The Battle Of Bull Run

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The Battle of Bull Run

The American Civil War was fought from 1861 to 1865 to determine whether the Union or Confederacy would survive. The fight would take place between the North, called Union states and the South, called Confederate states. The Confederate states wanted to leave the North and South union and stand on their own. The war started on April 12, 1861 when Confederate forces attacked a Union military base at Fort Sumter in South Carolina. The reason the war started at this time was that Abraham Lincoln had just been elected President in 1860. Abraham Lincoln wanted to end slavery but keep the union together. The North had an increase of industry and the South still depended on farming the land. However, the South
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to strike a Confederate force along a small river known as Bull Run. After fighting on the defensive for most of the day, the rebels rallied and were able to break the Union right flank, sending them into a chaotic retreat towards Washington. The Confederate victory gave the South a false confidence and shocked many in the North, who realized the war would not be won as easily as they had hoped.
By July 1861, the northern press and the public were eager for the Union Army to make an advance on Richmond ahead of the planned meeting of the Confederate Congress there on July 20. Encouraged by early victories of Union troops in western Virginia, and by the war fever spreading through the North, President Abraham Lincoln ordered Brigadier General Irvin McDowell to mount an offensive that would hit quickly and decisively at the enemy and open the way to Richmond, thus bringing the war to a quick end. The offensive would begin with an attack on Confederate troops under the command of General P.G.T. Beauregard camped near Manassas Junction, Virginia (25 miles from Washington, D.C.) along a little river known as Bull Run.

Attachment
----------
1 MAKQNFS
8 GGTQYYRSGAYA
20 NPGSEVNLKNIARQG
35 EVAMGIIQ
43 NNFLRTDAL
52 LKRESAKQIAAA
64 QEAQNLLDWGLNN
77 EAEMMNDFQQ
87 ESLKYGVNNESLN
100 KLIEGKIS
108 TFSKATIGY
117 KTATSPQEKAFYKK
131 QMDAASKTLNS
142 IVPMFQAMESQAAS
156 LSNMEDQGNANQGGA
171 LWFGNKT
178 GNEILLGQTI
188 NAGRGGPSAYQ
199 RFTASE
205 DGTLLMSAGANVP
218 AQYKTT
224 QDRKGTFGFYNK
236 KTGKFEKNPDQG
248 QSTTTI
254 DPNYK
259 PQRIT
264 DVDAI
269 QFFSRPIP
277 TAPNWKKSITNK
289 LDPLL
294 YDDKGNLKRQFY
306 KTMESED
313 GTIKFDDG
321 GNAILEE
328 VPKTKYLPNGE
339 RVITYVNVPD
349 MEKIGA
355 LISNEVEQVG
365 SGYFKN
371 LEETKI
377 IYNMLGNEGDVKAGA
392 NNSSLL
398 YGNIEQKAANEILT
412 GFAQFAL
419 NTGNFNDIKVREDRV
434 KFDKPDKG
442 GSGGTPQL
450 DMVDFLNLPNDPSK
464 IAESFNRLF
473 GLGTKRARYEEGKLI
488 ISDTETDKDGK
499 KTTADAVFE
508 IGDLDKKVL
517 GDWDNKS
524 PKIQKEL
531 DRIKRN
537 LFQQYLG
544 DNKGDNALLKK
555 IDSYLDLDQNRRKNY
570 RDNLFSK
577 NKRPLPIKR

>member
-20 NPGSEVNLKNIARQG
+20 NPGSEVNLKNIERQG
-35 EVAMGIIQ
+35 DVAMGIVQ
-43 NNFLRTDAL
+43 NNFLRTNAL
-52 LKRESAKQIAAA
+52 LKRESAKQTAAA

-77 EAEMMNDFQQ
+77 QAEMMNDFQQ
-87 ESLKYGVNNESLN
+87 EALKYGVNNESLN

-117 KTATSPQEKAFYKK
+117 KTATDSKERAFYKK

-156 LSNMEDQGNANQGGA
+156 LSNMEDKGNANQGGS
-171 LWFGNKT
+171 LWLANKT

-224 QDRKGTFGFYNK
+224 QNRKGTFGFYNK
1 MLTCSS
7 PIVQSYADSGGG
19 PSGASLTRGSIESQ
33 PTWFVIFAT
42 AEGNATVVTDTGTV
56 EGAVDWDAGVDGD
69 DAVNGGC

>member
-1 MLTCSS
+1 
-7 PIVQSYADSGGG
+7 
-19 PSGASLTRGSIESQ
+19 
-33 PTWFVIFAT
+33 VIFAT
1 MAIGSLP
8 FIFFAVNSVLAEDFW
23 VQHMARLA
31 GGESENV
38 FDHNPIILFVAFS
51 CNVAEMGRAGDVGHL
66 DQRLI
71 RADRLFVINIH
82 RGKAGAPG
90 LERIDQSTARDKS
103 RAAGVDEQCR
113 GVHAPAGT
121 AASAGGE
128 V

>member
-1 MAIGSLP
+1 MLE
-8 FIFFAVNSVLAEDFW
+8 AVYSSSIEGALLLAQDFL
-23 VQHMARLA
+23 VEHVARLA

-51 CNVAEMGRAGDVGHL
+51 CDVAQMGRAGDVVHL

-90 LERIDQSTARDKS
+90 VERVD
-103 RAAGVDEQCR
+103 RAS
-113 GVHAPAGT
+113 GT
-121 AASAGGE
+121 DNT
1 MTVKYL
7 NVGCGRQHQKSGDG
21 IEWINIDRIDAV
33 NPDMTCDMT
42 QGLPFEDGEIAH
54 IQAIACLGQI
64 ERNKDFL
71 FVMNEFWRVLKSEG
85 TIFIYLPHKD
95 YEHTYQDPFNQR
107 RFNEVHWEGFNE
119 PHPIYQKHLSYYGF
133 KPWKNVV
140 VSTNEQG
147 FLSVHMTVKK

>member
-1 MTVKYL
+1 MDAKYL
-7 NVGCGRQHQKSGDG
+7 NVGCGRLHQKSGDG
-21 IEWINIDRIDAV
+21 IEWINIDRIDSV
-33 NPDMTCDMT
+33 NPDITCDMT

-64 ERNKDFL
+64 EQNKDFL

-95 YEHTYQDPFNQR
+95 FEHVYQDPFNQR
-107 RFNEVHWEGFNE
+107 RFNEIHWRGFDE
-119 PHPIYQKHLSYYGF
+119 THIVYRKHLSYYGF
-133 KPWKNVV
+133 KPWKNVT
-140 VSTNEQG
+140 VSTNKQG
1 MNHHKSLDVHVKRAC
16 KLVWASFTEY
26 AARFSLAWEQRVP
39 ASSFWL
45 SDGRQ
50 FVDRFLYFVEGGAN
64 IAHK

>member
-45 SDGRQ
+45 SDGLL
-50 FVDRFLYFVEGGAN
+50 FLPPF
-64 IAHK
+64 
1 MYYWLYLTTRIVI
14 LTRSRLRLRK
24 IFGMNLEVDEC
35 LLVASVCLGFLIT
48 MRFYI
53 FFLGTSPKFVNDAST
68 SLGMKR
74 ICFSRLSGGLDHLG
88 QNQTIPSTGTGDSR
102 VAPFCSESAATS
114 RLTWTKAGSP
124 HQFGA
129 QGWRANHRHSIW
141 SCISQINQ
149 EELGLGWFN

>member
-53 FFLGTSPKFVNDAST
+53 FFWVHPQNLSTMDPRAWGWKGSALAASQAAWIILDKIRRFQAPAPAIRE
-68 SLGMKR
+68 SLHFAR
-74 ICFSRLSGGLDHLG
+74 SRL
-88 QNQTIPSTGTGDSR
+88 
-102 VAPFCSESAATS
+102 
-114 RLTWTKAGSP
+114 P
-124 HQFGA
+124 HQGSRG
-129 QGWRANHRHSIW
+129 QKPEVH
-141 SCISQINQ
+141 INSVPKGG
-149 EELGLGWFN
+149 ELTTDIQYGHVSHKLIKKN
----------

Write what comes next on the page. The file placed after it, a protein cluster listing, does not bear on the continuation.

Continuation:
The cautious McDowell, then in command of the Union volunteer troops, gathered in the Federal capital, knew that his men were not prepared and pushed for a postponement of the advance to give him time for additional training. But Lincoln ordered him to begin the offensive, reasoning that the rebel army was made up of amateur
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